Tweets to put Students in the Driver’s Seat: A Systematic Review of Twitter in Medical Education

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  • Background Social media has transformed communication and information dissemination. Despite its almost ubiquitous use among students, its impact on medical education (ME) is less clear. Among social media platforms, Twitter facilitates active participation, fosters concise discussions, may be used for asynchronous learning, and provides real-time feedback. However, some instructors question the use of Twitter as a sound pedagogical tool that builds meaningful knowledge for medical students. Methods A systematic review of the literature was conducted to identify Twitter’s use in UGME and PGME. The authors searched Medline, Embase, Cochrane, ERIC, CINAHL, and Scopus. A data extraction form identified the type of medical students, level of instruction (categorized by Bloom’s Taxonomy), how Twitter was used, subject discipline, and learning objectives. Results Database searches retrieved 772 articles, 340 titles/abstracts were screened, 92 full-text articles selected, and 18 articles included in the review. A preliminary analysis reveals that Twitter is not used successfully to build learning and knowledge for medical students. Many studies used Twitter as a supplementary activity or for distributing information. Most of the educational interventions did not appear to use educational theory in their construction and focused on the technology, rather than on how it can be used as an educational tool. Conclusion Despite high rates of social media usage by medical students and residents, there are few examples of Twitter as a successful tool for learning. However, Twitter is a new technology and with more time, there may be more examples documented of its successful use in ME.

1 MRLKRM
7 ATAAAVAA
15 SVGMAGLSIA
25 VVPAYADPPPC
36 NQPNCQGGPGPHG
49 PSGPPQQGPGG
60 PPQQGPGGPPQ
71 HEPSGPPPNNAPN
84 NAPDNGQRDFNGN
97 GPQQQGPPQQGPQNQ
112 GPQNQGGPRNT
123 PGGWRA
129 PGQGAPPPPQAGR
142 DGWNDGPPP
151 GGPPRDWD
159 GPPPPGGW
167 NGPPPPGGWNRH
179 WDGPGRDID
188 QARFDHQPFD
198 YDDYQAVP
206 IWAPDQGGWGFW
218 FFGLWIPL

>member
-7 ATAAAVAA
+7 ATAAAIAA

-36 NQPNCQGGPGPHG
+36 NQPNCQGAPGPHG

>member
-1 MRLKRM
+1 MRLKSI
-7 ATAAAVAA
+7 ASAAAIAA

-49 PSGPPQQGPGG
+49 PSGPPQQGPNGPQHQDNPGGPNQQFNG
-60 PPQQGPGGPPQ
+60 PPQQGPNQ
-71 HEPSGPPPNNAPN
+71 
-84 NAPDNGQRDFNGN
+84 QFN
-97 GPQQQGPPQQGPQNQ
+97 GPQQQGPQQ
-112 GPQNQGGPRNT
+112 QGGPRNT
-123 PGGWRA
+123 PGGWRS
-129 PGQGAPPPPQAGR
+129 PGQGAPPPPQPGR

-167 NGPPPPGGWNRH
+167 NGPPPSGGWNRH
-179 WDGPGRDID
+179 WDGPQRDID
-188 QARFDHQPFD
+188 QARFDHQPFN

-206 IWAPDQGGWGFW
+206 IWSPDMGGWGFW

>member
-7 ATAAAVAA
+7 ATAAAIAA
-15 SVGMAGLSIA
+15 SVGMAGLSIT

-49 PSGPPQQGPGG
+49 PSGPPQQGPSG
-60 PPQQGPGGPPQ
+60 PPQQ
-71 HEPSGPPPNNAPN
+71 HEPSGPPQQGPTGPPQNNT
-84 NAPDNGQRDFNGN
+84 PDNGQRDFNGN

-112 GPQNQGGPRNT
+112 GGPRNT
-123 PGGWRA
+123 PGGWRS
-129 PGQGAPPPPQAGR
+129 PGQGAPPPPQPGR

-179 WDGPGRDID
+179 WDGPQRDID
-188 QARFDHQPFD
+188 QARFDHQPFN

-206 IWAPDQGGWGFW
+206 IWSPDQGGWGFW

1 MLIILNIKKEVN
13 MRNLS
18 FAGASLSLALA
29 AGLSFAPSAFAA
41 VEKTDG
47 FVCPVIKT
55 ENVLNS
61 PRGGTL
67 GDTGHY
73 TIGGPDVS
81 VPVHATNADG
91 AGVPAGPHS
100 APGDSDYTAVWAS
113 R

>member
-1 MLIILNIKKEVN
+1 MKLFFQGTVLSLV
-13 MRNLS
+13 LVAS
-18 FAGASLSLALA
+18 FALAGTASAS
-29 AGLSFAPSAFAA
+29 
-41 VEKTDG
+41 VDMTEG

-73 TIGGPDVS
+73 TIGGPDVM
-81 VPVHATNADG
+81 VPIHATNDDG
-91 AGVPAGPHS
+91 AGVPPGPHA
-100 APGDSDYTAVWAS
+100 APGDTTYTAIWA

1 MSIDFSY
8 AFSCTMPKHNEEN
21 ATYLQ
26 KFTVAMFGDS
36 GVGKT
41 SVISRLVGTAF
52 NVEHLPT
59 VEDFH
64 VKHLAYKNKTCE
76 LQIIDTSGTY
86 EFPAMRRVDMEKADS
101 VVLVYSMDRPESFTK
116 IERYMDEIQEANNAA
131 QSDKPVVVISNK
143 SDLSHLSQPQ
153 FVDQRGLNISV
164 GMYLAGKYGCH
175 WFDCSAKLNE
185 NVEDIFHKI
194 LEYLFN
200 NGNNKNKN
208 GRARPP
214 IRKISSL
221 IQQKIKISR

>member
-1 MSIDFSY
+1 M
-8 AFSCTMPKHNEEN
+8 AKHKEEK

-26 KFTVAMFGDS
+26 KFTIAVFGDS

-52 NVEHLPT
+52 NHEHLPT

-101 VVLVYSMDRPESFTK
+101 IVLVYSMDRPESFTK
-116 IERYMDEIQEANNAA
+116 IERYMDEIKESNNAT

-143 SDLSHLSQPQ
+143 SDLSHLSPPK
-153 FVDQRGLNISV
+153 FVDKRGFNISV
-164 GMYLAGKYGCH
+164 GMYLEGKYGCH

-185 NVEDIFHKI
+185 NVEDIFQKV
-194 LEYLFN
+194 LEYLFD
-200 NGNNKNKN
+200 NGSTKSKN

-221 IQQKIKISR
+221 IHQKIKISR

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    Conference/Workshop Poster
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    Attribution-NonCommercial 4.0 International